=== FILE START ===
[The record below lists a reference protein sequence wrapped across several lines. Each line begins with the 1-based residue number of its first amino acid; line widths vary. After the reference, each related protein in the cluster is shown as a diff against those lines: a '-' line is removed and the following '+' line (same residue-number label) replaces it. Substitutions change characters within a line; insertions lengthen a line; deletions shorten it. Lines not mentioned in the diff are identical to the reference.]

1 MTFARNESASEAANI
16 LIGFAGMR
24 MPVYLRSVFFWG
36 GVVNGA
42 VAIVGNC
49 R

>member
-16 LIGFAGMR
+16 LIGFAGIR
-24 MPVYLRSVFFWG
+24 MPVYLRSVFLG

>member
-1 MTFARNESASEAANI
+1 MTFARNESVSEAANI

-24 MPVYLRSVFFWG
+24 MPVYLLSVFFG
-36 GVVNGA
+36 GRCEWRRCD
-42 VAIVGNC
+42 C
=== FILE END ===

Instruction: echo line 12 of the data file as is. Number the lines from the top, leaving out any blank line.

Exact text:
+24 MPVYLRSVFLG